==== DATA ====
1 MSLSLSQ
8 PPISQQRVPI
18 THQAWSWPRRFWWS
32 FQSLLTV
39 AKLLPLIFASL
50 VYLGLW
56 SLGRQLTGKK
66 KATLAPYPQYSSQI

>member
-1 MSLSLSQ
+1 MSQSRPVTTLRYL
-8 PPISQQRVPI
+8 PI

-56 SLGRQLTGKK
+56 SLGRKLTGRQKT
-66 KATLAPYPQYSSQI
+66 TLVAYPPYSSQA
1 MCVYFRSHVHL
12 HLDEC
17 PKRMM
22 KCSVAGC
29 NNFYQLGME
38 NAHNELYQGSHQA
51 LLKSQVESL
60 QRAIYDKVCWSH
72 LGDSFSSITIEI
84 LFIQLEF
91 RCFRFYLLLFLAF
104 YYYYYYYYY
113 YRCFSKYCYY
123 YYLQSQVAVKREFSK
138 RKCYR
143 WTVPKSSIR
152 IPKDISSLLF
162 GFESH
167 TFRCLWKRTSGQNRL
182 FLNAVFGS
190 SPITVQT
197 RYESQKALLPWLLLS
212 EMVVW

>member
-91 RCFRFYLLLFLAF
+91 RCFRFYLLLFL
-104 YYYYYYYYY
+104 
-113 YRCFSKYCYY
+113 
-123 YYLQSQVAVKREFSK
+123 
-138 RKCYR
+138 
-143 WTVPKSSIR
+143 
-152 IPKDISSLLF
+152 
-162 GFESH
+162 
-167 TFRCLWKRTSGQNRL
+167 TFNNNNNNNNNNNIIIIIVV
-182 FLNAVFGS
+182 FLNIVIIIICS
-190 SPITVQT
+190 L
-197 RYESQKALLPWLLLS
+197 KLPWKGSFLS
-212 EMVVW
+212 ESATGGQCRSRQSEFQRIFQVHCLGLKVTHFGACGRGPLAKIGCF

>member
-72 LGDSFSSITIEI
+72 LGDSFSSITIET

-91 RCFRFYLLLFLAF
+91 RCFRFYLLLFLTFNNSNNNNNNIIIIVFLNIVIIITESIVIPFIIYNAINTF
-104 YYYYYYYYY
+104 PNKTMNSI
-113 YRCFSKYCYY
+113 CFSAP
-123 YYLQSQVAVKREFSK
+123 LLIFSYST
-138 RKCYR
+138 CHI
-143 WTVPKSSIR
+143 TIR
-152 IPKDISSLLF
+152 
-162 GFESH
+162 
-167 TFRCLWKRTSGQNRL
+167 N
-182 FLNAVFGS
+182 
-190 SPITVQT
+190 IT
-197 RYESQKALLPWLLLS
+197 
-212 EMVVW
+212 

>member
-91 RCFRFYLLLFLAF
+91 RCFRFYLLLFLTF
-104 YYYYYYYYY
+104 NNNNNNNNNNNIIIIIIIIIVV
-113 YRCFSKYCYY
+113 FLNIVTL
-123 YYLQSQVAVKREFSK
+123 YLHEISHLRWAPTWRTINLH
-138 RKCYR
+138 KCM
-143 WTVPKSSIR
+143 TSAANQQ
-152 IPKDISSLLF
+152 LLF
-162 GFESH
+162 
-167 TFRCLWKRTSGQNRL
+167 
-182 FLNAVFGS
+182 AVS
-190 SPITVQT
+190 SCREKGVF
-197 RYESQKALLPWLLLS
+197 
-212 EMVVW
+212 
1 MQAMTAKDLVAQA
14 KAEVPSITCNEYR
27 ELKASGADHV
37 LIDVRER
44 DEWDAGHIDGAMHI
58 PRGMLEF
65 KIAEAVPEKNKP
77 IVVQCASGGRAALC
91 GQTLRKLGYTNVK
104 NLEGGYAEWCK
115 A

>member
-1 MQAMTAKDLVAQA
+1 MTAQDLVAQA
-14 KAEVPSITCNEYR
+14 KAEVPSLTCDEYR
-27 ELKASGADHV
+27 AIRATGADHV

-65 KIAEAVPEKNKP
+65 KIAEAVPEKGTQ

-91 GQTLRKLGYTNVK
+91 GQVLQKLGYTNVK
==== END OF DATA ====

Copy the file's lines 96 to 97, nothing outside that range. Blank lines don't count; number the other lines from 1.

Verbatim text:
+212 

>member